13            We are satisfied that the language of Wis. Stat. § 948.12 conveys the legislature’s intent to penalize possession of computer disks that produce visual images on a computer screen of children engaged in sexually explicit conduct, assuming the other conditions of the statute are met.  We therefore reverse the trial court’s order excluding the prints made of those screen images and remand for further proceedings.[7] 

            By the Court.—Order reversed and cause remanded.





[1]   All references to the Wisconsin Statutes are to the 1999-2000 version unless otherwise indicated.

[2]   The complaint also charged Whistleman with other felonies which were resolved by a plea agreement and are not relevant to this appeal.

[3]   The investigating officer testified that a “zip-disk drive” is a floppy disk that is thicker and holds more material than a regular computer disk. 

[4]   After the preliminary hearing, but before the motion in limine, Whistleman filed a motion to dismiss Count II of the Information, one of the four charges under Wis. Stat. § 948.12, on the ground that the evidence produced at the preliminary examination did not support a finding of probable cause.  The ground for this motion was essentially the same as that for the motion in limine—that the testimony did not establish the photographs were found at Whistleman’s residence and the term “pictorial reproductions” did not include the computer disks.  The court denied the motion to dismiss for reasons not relevant to this appeal and did not reach the issue of the construction of § 948.12.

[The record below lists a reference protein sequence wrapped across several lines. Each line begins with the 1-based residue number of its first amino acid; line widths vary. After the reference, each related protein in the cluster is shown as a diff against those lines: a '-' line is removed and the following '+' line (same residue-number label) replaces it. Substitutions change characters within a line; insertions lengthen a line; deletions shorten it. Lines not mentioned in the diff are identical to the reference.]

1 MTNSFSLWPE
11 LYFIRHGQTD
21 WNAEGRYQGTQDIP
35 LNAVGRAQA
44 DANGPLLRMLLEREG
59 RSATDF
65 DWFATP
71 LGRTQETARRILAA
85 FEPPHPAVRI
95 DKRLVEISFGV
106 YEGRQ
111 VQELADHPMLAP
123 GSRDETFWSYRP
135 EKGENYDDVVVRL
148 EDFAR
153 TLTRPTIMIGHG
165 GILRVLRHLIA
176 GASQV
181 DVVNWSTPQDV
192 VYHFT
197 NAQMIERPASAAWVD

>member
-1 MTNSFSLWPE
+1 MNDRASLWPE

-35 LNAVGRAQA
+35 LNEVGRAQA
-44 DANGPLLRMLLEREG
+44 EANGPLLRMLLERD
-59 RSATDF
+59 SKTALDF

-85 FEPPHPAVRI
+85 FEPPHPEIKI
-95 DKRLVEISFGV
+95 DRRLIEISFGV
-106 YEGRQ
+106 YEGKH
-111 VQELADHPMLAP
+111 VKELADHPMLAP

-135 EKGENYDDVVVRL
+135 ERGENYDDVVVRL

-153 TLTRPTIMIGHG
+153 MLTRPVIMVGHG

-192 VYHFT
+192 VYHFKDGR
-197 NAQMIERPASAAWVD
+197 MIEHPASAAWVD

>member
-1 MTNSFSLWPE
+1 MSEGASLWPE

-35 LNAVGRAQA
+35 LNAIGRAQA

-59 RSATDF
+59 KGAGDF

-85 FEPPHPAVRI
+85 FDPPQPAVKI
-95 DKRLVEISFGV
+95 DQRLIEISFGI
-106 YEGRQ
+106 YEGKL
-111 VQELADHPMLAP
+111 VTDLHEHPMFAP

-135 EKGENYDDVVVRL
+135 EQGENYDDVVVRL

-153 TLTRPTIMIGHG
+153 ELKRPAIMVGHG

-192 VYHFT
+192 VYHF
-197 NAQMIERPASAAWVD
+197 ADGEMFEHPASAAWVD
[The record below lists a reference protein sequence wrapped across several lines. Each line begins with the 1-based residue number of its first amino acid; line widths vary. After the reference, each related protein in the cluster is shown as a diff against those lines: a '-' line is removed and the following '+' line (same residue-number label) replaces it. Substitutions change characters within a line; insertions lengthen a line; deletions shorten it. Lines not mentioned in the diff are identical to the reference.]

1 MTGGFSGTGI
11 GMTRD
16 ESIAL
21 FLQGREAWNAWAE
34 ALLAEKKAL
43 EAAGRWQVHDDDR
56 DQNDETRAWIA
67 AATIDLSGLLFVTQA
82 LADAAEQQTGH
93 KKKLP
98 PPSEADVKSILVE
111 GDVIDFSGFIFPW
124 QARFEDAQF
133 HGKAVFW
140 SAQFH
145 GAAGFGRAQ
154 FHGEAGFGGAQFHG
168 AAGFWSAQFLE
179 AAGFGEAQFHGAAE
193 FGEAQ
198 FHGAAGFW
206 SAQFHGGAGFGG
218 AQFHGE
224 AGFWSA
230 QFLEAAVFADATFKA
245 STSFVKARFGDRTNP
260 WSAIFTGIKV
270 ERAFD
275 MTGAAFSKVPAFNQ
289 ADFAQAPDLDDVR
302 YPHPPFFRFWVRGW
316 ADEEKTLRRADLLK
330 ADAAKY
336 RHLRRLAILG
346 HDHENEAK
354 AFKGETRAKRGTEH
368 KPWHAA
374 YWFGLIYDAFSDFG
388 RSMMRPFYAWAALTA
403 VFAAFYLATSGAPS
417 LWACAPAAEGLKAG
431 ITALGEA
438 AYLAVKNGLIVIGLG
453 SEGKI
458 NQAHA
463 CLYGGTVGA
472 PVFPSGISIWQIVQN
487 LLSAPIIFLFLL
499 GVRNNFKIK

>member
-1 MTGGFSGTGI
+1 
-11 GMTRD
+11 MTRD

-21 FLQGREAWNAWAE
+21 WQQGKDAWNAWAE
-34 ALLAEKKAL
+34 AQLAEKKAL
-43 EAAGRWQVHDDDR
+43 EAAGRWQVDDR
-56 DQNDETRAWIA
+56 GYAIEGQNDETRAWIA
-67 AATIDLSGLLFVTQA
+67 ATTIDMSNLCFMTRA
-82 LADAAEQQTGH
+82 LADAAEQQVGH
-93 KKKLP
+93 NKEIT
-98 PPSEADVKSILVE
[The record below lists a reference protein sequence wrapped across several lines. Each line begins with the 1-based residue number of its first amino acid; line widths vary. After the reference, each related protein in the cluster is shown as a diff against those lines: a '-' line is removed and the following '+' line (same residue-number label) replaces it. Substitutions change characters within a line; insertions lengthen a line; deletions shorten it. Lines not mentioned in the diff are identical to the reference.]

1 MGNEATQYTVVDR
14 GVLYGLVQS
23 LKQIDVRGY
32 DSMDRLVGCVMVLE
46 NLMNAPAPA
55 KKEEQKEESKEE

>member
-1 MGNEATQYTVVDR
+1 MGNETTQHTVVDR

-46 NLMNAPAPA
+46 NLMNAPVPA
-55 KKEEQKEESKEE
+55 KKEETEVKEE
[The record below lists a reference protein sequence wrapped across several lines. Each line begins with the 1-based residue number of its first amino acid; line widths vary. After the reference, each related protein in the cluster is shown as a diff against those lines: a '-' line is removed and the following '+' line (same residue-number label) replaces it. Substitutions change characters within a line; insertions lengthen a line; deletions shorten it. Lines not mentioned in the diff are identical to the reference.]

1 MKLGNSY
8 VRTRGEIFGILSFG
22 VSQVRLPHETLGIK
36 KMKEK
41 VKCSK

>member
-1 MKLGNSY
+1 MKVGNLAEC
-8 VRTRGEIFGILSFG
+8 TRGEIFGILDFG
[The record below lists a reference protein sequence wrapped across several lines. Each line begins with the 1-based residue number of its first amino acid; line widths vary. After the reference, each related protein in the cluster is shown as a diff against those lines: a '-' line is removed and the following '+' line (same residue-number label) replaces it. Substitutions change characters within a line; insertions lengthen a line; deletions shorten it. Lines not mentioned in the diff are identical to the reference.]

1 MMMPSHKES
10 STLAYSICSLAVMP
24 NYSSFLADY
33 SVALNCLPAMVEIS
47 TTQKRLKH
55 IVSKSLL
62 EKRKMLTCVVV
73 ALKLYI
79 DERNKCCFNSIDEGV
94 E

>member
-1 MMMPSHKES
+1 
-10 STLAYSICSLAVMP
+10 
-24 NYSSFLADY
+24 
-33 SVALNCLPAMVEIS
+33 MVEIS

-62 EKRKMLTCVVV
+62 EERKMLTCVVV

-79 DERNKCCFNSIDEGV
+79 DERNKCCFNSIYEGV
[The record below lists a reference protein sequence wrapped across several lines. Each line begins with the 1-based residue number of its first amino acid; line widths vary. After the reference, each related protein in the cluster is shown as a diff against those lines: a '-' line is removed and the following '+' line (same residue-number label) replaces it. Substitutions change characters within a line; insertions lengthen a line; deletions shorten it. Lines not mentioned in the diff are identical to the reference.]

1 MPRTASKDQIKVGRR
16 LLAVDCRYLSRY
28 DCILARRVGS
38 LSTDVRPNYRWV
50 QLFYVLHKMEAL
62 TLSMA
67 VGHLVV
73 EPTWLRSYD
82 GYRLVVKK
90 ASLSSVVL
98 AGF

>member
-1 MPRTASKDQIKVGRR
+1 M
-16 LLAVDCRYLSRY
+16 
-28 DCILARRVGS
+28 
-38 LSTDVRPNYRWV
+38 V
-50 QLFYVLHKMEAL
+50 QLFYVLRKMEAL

[5]   Whistleman contends the appeal is not timely, but we conclude it is.  The relevant order for purposes of the appeal was not the oral ruling made by the court after hearing argument on August 7, 2000, but the written order entered on October 20, 2000, after presentation of the officer’s testimony.

[6]   Wisconsin Stat. § 943.70(2)(a) provides:

    (2) Offenses Against Computer Data and Programs. (a) Whoever wilfully, knowingly and without authorization does any of the following may be penalized as provided in par. (b):

    1. Modifies data, computer programs or supporting documentation.

    2. Destroys data, computer programs or supporting documentation.

    3. Accesses data, computer programs or supporting documentation.

    4. Takes possession of data, computer programs or supporting documentation.

    5. Copies data, computer programs or supporting documentation.

    6. Discloses restricted access codes or other restricted access information to unauthorized persons.

[7]   Although the trial court concluded Wis. Stat. § 948.12 should be strictly construed because it is a criminal statute, Whistleman does not make that argument.  We observe that the rule of strict construction of a criminal statute does not apply when the legislature’s intent is unambiguous.  State v. Kittilstad, 231 Wis. 2d 245, 262, 603 N.W.2d 732 (1999).